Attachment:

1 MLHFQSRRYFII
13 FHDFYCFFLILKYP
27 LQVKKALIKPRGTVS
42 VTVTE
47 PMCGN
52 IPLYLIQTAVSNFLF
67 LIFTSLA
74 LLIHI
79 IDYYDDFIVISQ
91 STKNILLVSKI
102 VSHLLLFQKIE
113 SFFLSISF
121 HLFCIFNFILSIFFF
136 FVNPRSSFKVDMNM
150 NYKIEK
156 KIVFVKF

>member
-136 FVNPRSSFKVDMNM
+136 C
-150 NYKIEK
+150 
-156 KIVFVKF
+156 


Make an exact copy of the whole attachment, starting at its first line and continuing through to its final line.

1 MLHFQSRRYFII
13 FHDFYCFFLILKYP
27 LQVKKALIKPRGTVS
42 VTVTE
47 PMCGN
52 IPLYLIQTAVSNFLF
67 LIFTSLA
74 LLIHI
79 IDYYDDFIVISQ
91 STKNILLVSKI
102 VSHLLLFQKIE
113 SFFLSISF
121 HLFCIFNFILSIFFF
136 FVNPRSSFKVDMNM
150 NYKIEK
156 KIVFVKF

>member
-136 FVNPRSSFKVDMNM
+136 C
-150 NYKIEK
+150 
-156 KIVFVKF
+156 